It was this which made Dorothea so childlike, and, according to some judges, so stupid, with all her reputed cleverness; as, for example, in the present case of throwing herself, metaphorically speaking, at Mr. Casaubon’s feet, and kissing his unfashionable shoe-ties as if he were a Protestant Pope.
Farebrother used to say "Mary" instead of "Miss Garth," but it was part of his delicacy to treat her with the more deference because, according to Mrs. Vincy’s phrase, she worked for her bread.
Nevertheless, while Sir James said to himself that he had completely resigned her, since with the perversity of a Desdemona she had not affected a proposed match that was clearly suitable and according to nature; he could not yet be quite passive under the idea of her engagement to Mr. Casaubon.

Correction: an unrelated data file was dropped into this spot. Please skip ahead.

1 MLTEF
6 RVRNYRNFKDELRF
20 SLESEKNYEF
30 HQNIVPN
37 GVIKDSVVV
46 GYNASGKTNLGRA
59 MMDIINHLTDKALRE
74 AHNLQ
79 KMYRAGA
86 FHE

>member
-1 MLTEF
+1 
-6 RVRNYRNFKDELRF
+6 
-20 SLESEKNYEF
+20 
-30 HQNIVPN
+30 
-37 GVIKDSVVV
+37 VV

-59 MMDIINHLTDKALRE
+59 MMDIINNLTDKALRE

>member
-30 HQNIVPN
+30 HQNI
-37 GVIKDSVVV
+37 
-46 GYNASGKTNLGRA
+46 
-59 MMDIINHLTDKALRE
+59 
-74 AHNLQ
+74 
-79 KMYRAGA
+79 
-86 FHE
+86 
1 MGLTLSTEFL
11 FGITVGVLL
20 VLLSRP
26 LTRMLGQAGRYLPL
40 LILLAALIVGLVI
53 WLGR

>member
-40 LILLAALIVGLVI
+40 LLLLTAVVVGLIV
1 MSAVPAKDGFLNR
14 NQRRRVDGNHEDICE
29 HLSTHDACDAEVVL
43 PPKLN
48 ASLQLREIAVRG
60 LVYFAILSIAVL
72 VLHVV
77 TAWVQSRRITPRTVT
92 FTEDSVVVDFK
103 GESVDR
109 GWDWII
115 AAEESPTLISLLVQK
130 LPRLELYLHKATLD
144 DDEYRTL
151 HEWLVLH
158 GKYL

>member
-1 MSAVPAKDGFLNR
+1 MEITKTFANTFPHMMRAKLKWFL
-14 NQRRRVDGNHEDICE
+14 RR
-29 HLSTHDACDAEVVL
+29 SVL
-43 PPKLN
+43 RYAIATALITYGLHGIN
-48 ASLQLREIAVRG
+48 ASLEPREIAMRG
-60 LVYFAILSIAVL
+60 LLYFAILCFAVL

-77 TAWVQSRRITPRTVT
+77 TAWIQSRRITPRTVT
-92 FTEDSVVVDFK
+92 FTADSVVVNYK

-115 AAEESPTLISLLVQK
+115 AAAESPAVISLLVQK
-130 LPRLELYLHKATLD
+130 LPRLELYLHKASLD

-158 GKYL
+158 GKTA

Her husband, she felt sure, according to all his previous conduct, would be ready to take the just view, if she proposed it—she, in whose interest an unfair concentration of the property had been urged.
Even drawing Dorothea into use in his study, according to his own intention before marriage, was an effort which he was always tempted to defer, and but for her pleading insistence it might never have begun.
There was the newly elected mayor of Middlemarch, who happened to be a manufacturer; the philanthropic banker his brother-in-law, who predominated so much in the town that some called him a Methodist, others a hypocrite, according to the resources of their vocabulary; and there were various professional men.
For the heroic times of copious bleeding and blistering had not yet departed, still less the times of thorough-going theory, when disease in general was called by some bad name, and treated accordingly without shilly-shally—as if, for example, it were to be called insurrection, which must not be fired on with blank-cartridge, but have its blood drawn at once.